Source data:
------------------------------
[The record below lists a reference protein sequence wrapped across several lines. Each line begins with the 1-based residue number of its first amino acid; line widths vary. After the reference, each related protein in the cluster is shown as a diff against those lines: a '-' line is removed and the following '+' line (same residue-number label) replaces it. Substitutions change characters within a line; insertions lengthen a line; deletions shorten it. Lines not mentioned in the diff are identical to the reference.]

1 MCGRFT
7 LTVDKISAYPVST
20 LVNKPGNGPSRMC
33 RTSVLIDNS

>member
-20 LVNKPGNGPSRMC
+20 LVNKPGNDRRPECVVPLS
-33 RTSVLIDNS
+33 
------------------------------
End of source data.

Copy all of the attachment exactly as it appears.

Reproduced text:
[The record below lists a reference protein sequence wrapped across several lines. Each line begins with the 1-based residue number of its first amino acid; line widths vary. After the reference, each related protein in the cluster is shown as a diff against those lines: a '-' line is removed and the following '+' line (same residue-number label) replaces it. Substitutions change characters within a line; insertions lengthen a line; deletions shorten it. Lines not mentioned in the diff are identical to the reference.]

1 MCGRFT
7 LTVDKISAYPVST
20 LVNKPGNGPSRMC
33 RTSVLIDNS

>member
-20 LVNKPGNGPSRMC
+20 LVNKPGNDRRPECVVPLS
-33 RTSVLIDNS
+33 